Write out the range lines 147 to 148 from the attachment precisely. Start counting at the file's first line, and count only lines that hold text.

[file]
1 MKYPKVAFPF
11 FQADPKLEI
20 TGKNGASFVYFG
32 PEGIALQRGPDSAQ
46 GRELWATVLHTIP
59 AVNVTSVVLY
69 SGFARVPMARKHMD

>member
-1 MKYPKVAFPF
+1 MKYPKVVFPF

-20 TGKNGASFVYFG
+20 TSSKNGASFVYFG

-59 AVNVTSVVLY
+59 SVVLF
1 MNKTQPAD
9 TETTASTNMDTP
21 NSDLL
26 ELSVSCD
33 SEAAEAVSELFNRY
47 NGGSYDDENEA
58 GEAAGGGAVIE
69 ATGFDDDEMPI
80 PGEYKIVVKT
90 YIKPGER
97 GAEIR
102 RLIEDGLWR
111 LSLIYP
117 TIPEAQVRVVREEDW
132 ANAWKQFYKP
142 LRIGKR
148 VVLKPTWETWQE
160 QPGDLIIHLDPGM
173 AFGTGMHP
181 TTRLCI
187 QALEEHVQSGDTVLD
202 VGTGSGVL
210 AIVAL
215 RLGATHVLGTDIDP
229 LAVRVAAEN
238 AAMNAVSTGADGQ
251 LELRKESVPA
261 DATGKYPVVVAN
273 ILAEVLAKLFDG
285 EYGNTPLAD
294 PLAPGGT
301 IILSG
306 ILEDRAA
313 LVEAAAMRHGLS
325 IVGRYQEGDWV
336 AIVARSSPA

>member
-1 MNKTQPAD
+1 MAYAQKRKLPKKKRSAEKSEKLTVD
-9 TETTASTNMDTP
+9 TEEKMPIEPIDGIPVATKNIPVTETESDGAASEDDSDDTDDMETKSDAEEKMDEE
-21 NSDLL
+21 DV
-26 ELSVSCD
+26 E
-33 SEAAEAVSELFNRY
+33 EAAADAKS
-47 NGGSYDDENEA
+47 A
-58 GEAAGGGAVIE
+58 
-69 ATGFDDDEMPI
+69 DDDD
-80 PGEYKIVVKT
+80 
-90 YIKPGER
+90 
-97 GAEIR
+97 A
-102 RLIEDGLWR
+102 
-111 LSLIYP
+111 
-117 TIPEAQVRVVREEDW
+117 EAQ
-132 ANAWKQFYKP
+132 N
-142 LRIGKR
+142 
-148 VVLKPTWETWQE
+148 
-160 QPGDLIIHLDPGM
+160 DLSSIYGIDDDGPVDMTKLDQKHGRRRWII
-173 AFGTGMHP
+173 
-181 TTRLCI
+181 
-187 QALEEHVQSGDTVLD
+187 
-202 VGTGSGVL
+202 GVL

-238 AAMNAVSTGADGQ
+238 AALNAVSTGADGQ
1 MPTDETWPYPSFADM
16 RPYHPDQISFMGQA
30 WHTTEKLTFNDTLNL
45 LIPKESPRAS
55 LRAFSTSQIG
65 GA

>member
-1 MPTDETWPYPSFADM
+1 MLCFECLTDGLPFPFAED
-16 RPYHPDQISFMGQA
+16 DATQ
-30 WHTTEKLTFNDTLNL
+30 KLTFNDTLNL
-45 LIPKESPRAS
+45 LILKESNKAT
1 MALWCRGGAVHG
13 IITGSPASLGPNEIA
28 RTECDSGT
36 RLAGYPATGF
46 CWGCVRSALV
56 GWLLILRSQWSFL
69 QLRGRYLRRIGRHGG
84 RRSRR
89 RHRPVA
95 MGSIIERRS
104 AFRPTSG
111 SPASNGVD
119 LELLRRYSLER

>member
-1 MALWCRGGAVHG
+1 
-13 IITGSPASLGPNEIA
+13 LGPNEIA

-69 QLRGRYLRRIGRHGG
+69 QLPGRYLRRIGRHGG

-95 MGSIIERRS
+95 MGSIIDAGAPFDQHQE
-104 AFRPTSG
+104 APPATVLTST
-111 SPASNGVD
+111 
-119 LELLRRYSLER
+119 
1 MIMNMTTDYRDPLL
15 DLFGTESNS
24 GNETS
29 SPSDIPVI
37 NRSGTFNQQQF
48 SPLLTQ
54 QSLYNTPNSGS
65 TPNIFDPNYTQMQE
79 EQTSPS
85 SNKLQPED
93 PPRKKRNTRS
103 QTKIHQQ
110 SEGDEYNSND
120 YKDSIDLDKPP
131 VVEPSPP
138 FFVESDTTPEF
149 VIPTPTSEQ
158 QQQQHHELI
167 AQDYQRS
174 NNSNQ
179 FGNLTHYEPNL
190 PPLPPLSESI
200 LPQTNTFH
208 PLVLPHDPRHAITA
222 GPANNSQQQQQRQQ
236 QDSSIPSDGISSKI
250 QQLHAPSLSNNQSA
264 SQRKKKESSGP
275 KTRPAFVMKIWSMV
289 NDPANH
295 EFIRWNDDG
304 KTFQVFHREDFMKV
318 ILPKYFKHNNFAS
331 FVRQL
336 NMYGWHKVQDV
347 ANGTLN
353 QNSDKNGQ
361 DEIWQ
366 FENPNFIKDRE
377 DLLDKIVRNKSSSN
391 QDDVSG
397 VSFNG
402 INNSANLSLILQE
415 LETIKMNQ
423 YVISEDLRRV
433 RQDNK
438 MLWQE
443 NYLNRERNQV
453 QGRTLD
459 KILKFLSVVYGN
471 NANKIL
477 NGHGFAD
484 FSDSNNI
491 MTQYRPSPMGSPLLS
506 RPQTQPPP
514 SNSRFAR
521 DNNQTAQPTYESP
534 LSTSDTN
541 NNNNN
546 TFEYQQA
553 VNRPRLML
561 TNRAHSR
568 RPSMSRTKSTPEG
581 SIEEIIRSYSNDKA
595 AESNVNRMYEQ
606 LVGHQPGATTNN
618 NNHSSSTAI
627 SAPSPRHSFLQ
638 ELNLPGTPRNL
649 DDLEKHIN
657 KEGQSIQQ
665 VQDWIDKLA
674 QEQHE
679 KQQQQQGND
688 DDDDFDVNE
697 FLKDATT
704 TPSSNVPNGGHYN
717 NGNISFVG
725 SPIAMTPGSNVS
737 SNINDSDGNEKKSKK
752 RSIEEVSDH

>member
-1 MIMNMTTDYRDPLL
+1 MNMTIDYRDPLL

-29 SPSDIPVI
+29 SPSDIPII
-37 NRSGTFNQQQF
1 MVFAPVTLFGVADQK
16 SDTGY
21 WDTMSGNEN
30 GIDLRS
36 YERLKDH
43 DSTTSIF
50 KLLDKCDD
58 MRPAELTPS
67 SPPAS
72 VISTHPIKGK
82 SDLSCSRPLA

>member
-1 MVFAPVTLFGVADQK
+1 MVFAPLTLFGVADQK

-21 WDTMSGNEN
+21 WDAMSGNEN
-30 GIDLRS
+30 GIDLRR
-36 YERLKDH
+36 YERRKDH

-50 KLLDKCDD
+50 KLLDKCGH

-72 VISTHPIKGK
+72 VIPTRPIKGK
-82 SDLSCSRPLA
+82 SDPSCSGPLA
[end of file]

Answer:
54 QSLYNTPNSGS
65 TPNIFDPNYTQMQE